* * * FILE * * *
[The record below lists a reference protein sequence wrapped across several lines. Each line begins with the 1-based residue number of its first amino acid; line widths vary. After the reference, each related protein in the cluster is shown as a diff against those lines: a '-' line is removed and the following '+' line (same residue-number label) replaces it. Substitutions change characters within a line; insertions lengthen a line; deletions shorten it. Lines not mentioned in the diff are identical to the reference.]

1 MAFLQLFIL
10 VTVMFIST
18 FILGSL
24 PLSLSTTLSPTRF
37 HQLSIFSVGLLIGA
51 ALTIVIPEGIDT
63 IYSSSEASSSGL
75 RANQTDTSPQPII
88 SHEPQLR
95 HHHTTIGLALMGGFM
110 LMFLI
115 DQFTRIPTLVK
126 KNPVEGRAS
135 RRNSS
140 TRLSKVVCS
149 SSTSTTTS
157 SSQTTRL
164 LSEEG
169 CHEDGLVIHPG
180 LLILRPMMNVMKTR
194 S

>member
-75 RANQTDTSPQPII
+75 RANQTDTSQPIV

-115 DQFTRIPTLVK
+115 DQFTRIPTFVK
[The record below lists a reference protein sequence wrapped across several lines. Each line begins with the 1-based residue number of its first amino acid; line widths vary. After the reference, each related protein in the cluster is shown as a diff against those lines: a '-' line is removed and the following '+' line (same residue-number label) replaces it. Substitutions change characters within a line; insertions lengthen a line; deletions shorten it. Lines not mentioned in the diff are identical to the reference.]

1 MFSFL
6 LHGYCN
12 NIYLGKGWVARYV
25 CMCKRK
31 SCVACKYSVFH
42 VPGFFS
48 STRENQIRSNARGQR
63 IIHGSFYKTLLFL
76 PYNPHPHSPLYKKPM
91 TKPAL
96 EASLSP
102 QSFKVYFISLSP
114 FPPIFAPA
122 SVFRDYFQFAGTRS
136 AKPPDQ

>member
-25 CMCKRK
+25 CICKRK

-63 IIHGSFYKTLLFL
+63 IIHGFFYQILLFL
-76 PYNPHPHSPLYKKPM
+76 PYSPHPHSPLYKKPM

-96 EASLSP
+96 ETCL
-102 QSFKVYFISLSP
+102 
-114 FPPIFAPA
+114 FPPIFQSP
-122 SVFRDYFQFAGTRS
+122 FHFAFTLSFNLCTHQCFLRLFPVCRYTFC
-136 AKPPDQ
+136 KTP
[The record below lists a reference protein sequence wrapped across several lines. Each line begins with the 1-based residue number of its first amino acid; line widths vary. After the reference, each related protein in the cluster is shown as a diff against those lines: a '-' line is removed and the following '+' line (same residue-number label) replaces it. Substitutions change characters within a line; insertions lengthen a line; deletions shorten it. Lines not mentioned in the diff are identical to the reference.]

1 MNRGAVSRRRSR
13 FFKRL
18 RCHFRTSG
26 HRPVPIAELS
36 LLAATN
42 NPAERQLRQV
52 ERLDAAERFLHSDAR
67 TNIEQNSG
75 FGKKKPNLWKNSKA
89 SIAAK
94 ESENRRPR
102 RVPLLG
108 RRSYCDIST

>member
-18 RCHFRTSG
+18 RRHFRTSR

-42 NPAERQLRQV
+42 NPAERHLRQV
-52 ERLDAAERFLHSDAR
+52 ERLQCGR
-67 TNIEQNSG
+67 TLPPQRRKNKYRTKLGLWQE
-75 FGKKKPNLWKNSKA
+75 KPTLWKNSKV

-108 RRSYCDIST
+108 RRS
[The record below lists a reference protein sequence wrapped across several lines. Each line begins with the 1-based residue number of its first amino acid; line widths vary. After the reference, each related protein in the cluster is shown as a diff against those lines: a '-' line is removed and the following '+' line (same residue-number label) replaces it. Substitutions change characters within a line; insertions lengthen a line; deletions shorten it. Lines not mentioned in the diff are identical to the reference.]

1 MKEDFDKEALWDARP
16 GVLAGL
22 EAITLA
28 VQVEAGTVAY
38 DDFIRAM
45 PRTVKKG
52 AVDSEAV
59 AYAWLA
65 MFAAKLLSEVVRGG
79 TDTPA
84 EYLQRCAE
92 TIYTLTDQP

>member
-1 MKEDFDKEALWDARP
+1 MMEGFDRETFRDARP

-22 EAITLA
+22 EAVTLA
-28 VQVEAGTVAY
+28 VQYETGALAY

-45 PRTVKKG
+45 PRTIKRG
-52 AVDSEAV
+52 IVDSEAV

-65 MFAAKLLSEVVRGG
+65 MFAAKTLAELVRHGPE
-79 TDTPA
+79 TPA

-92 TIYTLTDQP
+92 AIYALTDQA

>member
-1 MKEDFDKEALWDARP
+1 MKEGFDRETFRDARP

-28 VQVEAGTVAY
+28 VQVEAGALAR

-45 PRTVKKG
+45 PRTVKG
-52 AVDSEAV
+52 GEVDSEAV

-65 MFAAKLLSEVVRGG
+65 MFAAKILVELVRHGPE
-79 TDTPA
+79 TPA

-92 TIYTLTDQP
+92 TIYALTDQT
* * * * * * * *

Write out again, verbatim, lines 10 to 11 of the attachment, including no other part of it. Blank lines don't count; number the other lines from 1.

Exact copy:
88 SHEPQLR
95 HHHTTIGLALMGGFM